"You never know when you or someone close to you may need help.”

Guest Blogger: Tara Brown 

Earlier this year, we looked after the family of three year-old Mitchell Brown whilst he received treatment at the Royal Manchester Children’s Hospital. Just before Christmas, mum Tara and dad Tony realised something wasn’t quite right with their precious young boy as he had severe sickness. After several GP visits, Mitchell was eventually rushed for an MRI scan and was later diagnosed with several tumours and a very aggressive form of brain cancer, Medulloblastoma. Here Tara tells us what it was like having a child in hospital and what the Manchester House meant to them.

“Just after Mitchell turned three in November last year, he started vomiting a little. Not often and it seemed to be for no reason, but in December we noticed that he started to become a bit wobbly when he was walking and he had developed a slight shake in his right hand. We took Mitchie to our local GP who prescribed gaviscon for the sickness, which we tried for three days, but it didn't help. I knew in my gut that this needed further investigation.

After Christmas, we managed to get back in for another appointment where we saw two different GP’s. They asked Mitch to touch his finger to his nose, which he could not do with his right hand. The GP sent us to Royal Preston Hospital for an MRI scan. At 5.30 that evening, the doctor drew the curtains around us and told us they had found a brain tumour. We sat in shock and disbelief for over three hours whilst waiting for an ambulance to take us to the Royal Manchester Children’s Hospital.

The next day, the doctors told us that as well as the one large tumour in his brain, Mitchie also had lots of little ones around his brain and his spine was riddled with tumours. Further treatment would be required but we needed to wait to know what the tumours were. A nine hour operation took place the next day in which the large tumour was removed. We didn't know what state Mitchie would be in when he woke up and when he did, he was unable to sit up by himself or to walk. A day later, we were taken back into the dreaded room where we were told Mitchie had Medulloblastoma; a very aggressive form of brain cancer. Six weeks of brain and spine radiotherapy followed at The Christie.
After his treatment at The Christie, he was admitted back to the children’s hospital to start chemo, and that’s when we were offered a room at the Ronald McDonald House – it was a godsend. I mostly stayed with Mitch in the hospital, but my family who had travelled from Australia stayed in the House – it was such a huge help and relief.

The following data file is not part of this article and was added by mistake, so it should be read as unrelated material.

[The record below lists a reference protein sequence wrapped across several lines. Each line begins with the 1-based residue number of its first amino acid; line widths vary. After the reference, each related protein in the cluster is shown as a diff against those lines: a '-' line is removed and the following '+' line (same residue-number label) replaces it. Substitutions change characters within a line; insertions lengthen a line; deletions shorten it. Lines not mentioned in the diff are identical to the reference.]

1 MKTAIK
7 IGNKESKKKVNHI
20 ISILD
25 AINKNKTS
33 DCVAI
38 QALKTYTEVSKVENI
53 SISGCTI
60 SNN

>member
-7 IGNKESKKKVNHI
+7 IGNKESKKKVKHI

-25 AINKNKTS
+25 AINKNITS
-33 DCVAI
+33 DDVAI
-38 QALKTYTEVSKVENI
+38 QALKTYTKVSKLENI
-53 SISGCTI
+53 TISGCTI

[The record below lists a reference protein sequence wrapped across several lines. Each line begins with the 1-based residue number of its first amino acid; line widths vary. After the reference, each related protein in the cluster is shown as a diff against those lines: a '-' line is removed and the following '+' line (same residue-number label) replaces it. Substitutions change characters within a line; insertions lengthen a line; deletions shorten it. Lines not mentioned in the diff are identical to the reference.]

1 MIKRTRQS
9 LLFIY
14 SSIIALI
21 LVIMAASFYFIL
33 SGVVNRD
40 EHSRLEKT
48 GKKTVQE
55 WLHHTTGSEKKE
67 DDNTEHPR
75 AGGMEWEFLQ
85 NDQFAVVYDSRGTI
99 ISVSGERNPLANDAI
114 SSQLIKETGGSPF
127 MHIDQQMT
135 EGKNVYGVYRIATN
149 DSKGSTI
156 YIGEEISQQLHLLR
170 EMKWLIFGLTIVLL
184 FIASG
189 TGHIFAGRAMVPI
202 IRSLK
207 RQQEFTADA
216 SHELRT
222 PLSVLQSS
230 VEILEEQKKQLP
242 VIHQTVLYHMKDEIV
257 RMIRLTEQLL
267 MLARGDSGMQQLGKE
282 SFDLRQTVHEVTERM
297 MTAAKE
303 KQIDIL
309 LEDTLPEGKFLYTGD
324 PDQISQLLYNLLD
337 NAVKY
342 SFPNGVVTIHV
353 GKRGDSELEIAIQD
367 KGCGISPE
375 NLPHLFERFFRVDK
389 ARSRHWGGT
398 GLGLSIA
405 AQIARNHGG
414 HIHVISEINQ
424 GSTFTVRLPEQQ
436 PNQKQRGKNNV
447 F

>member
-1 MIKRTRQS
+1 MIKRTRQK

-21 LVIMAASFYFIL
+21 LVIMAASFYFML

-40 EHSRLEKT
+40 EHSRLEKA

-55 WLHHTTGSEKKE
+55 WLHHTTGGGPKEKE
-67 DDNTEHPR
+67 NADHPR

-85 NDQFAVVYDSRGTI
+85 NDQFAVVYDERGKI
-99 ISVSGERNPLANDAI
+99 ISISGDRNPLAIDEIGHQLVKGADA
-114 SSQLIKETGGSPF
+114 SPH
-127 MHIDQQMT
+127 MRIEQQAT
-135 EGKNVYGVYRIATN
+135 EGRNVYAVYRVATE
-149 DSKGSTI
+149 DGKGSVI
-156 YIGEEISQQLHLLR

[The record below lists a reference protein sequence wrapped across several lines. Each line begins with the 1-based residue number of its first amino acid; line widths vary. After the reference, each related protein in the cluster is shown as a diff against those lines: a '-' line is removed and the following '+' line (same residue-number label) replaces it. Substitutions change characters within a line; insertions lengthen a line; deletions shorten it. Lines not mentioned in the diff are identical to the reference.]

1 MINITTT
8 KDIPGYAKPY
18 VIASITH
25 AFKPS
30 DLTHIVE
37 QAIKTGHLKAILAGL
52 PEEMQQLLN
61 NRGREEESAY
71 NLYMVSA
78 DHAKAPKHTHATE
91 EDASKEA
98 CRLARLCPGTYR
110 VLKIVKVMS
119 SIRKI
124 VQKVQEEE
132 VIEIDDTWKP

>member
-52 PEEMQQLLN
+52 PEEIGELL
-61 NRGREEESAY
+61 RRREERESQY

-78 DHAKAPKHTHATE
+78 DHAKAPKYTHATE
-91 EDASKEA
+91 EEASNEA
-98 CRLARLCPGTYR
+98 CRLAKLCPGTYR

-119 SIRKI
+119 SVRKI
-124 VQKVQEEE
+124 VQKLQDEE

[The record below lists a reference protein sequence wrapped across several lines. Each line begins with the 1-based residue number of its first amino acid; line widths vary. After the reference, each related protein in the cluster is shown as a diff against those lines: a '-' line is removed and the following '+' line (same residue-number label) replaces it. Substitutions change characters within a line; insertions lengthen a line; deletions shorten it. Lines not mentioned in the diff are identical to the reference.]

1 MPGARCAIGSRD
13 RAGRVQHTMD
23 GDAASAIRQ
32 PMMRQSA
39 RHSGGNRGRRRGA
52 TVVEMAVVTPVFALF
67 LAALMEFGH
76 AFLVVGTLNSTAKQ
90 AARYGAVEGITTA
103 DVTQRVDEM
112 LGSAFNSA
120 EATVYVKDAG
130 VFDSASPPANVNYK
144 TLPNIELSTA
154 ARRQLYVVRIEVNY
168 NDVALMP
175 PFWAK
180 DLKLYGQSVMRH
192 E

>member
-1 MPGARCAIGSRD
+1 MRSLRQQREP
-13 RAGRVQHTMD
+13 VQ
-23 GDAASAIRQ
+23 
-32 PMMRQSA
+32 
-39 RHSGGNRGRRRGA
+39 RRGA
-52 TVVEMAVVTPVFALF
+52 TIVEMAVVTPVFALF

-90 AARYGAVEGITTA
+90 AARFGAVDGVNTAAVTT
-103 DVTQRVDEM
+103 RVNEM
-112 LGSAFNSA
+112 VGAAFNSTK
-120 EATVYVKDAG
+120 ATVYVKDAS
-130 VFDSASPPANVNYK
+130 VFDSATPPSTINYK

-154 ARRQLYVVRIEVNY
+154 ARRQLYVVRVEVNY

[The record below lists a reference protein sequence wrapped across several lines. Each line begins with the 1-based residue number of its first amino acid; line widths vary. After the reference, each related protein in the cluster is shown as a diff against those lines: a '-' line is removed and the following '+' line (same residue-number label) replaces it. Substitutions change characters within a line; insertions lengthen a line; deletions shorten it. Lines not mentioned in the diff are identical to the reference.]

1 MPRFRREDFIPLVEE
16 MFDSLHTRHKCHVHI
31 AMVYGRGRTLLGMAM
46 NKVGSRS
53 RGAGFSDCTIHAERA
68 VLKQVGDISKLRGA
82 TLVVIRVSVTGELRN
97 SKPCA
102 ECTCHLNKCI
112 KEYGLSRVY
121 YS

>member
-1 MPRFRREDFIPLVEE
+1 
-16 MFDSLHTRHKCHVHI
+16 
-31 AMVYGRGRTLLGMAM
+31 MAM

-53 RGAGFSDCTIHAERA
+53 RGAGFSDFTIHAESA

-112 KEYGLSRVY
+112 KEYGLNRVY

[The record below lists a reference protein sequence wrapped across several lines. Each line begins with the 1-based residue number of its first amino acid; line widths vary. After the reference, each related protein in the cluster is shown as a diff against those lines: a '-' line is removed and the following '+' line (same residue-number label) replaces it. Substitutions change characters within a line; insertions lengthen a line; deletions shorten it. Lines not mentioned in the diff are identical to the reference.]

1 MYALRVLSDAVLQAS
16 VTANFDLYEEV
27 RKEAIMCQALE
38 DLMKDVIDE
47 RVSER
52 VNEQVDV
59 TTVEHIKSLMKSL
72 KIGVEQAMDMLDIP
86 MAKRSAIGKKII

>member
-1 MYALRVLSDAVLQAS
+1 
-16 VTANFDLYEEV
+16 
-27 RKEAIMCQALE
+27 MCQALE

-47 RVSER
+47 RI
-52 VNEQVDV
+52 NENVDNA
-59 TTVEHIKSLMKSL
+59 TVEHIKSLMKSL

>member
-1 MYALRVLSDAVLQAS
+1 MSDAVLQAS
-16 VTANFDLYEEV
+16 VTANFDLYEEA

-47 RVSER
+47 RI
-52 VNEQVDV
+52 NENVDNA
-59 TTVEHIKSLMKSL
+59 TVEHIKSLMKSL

When I first stepped into the House, it was surreal. The fact that we needed to stay in the House in the first place was a shock. But then we were overwhelmed by the kindness of it all. Everything about Ronald McDonald House is good. It's about looking after people when they really need it. It takes the pressure off. It's one less thing to worry about - driving all the way home when you are in no state to drive, a nice comfortable bed when you desperately need sleep, a home away from home for siblings when they come to visit.

My Mum, Dad and sister were able to stay in the House and be a constant support and help for me all the time. If they weren't able to stay just over the road, I wouldn't have eaten, I wouldn't have left the room, I wouldn't have gone outside, I wouldn't have been able to pop home to spend time with my daughter. It was lovely for Mitch to spend time with others as well, especially as he was in isolation for the majority of the time he was in hospital.

 

The main thing that stood out to me is that every time you walk in the door, or walk out the door to go back to the hospital, the staff always smile and acknowledge you. Always. And they always ask after my son. It is touching to know how much they care.

My daughter Zoe loved staying there. In fact, Mitch himself stayed one or two nights when we came down before his next chemotherapy started, and they both loved it. They thought it was an adventure staying in a different place and they LOVED the playroom! It didn't matter what floor we were on, they loved going to the communal room and exploring!

I am very pleased to say that Mitchie rang the End of Treatment Bell on 3 August. This is not the end of our journey though. Tests and scans will be needed regularly for the rest of Mitchie’s life. But he is here. And he is home. One big thing I will say is to trust your instinct. Always.

How did we cope? I honestly don't know. All I know is that we had no choice but to cope. You are allowed to cry and scream and be upset, but I made sure not to do any of these in front of the kids. I think we coped by remaining positive always and to only take a day at a time. When something like this happens, you can only deal with a day at a time. And if it's been a good day, then you say great and enjoy it. But then onto the next. And if it's been a bad day, you say, right well that wasn't good, but tomorrow will be better.

We stayed at the House on five occasions, and when we went home the final time we were so happy but also sad. So happy because we were going home, but sad because we had been so well looked after by Ronald McDonald House. 
You never know when you or someone close to you may need help.”

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